Rapper ASAP Rocky tells ‘assault' trial he sought to avoid conflict
American rapper ASAP Rocky has told a court in Sweden that he did everything possible to avoid conflict with two men he says persistently followed the artist’s entourage in Stockholm, and that one of the men picked a fight with one of his bodyguards.
Rakim Mayers, the rapper’s real name, is accused along with two other men believed to be members of his entourage of beating a 19-year-old man, Mustafa Jafari, in central Stockholm on the evening of June 30.
Mayers told Stockholm District Court that Mr Jafari and his friend refused to leave the entourage alone despite several appeals, and claimed they appeared to be under the influence of drugs.
He said the situation started to get tense after Mr Jafari got into an argument with one of Mayers’ bodyguards near a fast-food restaurant where the rapper’s entourage had stopped to download an app to their phones to use electric scooters, which are widely available on the streets of Stockholm.
“After a while, my security guard started pushing him (victim) away, begging him to leave, go from there,” said Mayers, wearing an all-green inmate uniform.
He gave evidence that he and his entourage just wanted to “de-escalate” the situation.
“Me and my crew told them that, listen, don’t go where we are going, go the other way, we don’t want any trouble,” Mayers said.
But he said that Mr Jafari was persistent and just would not go away.
“I assumed that these guys were under the influence of some kind of drug,” Mayers told the court.
A full-scale brawl ensued a bit later at a nearby side street and prosecutors allege that Mayers and the two other suspects beat and kicked Mr Jafari while he was on the ground, and that Mr Jafari was hit with parts of or a whole bottle.
The rapper, 30, pleaded not guilty at the start of the trial on Tuesday, saying he acted in self-defence.
Swedish prosecutors told the court on Tuesday that Mr Jafari and a friend got into an argument with Mayers and one of his bodyguards near a fast-food restaurant where the rapper’s entourage had eaten.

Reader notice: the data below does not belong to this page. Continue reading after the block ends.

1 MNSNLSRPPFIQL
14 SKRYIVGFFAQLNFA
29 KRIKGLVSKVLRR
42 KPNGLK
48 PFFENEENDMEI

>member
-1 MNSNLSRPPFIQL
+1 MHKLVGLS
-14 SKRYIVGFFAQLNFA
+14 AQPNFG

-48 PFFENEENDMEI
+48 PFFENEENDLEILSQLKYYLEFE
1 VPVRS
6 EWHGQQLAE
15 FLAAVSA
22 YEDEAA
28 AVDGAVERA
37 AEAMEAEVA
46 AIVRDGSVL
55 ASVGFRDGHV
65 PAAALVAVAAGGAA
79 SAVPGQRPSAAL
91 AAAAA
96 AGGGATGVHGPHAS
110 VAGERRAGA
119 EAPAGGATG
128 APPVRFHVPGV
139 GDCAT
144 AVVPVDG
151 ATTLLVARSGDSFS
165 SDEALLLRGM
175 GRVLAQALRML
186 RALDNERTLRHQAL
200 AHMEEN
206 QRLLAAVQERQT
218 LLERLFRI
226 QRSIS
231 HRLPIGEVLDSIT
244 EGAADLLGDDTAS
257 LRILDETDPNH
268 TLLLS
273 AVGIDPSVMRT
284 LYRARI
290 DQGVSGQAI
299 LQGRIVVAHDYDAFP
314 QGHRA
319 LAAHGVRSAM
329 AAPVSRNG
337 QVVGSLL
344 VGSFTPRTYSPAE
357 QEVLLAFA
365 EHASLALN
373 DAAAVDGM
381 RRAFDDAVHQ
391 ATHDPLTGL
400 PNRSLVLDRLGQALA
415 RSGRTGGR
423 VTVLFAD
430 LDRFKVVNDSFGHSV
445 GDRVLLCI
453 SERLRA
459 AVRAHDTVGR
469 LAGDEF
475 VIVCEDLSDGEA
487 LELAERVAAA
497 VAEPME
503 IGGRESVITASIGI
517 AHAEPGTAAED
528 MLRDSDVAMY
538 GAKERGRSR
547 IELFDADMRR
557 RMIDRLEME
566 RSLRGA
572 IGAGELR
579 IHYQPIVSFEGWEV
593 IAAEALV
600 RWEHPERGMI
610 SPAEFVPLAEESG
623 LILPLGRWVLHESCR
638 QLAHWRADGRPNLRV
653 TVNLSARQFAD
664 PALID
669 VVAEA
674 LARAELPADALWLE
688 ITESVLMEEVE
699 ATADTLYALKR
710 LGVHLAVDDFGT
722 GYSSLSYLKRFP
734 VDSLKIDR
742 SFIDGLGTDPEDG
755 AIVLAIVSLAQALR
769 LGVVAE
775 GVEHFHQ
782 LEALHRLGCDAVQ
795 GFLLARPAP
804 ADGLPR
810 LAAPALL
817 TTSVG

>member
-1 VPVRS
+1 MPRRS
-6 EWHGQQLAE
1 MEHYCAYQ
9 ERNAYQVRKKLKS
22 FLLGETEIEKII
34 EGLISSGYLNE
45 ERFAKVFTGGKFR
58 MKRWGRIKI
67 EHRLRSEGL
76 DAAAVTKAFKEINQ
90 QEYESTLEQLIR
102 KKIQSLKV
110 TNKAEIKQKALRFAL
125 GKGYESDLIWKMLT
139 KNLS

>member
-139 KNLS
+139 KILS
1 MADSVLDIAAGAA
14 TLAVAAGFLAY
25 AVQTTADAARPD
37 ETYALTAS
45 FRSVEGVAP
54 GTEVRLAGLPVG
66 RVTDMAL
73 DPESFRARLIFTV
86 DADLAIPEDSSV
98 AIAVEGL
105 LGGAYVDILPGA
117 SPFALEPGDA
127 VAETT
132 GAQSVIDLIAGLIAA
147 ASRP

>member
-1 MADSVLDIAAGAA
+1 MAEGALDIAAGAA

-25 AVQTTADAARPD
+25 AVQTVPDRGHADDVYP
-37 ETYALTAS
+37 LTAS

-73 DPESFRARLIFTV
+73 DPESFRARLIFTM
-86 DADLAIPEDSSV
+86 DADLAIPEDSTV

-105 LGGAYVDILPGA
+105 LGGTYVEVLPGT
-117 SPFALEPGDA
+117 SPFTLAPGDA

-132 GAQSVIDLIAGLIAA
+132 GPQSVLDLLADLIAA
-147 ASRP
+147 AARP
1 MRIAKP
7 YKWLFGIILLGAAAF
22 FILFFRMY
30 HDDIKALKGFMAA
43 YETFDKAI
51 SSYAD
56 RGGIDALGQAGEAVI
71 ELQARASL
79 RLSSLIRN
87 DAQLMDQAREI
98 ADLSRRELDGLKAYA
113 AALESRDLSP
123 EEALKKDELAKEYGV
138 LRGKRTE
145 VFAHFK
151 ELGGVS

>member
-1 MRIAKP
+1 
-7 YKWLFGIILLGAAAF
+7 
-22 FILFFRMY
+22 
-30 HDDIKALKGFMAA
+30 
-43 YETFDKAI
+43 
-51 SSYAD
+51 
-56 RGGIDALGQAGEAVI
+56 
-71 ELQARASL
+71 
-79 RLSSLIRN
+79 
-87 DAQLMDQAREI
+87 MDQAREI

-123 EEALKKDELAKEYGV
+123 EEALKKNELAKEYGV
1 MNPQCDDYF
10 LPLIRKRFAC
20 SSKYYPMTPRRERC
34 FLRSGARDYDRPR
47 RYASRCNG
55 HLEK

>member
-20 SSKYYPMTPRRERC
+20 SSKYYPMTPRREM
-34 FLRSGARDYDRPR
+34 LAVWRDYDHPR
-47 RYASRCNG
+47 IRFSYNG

Mr Jafari had told police earlier that he got angry as his headphones were broken during the initial argument with the bodyguard.
“When he (bodyguard) pushed me, I was both offended and surprised,” Mr Jafari said in court on Thursday.
“I followed them and said I was going to call the police … since he had broken my headphones.”
Mayers’ defence lawyer, Slobodan Jovicic, asked Mr Jafari whether he thought the rapper’s entourage acted the way it did out due to fear of Mr Jafari.
“Four or five people afraid of me, who’s not even half of their body size?” Mr Jafari replied.
Despite being asked several times, it was not clear why Mr Jafari wanted to contact Mayers’ entourage in the first place.
The trial has created a stir in US-Swedish diplomatic relations after President Donald Trump weighed in on the case in support of the Grammy-nominated recording artist.
Besides Mayers, Thursday’s court session is reserved for testimony from the alleged victim, his friend, witnesses and Mayers’ bodyguard.
His mother, Renee Black, and several of his relatives were present at the courtroom.
The case has also drawn the attention of American celebrities and Mayers’ fellow recording artists, including Sean “Diddy” Combs and Justin Bieber.
A social media campaign for his release, #JusticeForRocky, was created soon after his arrest.
Mr Trump has spoken with prime minister Stefan Lofven on the phone, offering to personally guarantee ASAP Rocky’s bail, but the Swedish leader said he could not interfere in a legal case.
Sweden does not have a bail system and Mayers has stayed behind bars despite Mr Trump’s intervention.
Mr Trump has sent Ambassador Robert O. Brien, the US special presidential envoy for hostage affairs, to Sweden to monitor the court proceedings.
If convicted, Mayers faces up to two years in prison.